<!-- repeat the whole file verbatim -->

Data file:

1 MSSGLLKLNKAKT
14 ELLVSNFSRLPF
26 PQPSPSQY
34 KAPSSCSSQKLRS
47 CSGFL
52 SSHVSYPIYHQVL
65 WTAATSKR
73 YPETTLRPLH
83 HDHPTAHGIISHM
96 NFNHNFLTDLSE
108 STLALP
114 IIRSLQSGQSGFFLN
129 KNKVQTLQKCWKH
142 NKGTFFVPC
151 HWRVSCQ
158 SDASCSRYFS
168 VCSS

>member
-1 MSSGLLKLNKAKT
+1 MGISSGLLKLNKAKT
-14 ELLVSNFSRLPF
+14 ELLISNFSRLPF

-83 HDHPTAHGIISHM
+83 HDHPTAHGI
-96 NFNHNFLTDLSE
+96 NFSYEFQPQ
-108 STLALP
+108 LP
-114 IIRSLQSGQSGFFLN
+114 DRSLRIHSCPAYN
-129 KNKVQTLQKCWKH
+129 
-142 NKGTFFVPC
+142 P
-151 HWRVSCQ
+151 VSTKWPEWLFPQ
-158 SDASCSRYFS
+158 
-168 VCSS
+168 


1 MSSGLLKLNKAKT
14 ELLVSNFSRLPF
26 PQPSPSQY
34 KAPSSCSSQKLRS
47 CSGFL
52 SSHVSYPIYHQVL
65 WTAATSKR
73 YPETTLRPLH
83 HDHPTAHGIISHM
96 NFNHNFLTDLSE
108 STLALP
114 IIRSLQSGQSGFFLN
129 KNKVQTLQKCWKH
142 NKGTFFVPC
151 HWRVSCQ
158 SDASCSRYFS
168 VCSS

>member
-1 MSSGLLKLNKAKT
+1 MGISSGLLKLNKAKT
-14 ELLVSNFSRLPF
+14 ELLISNFSRLPF

-83 HDHPTAHGIISHM
+83 HDHPTAHGI
-96 NFNHNFLTDLSE
+96 NFSYEFQPQ
-108 STLALP
+108 LP
-114 IIRSLQSGQSGFFLN
+114 DRSLRIHSCPAYN
-129 KNKVQTLQKCWKH
+129 
-142 NKGTFFVPC
+142 P
-151 HWRVSCQ
+151 VSTKWPEWLFPQ
-158 SDASCSRYFS
+158 
-168 VCSS
+168 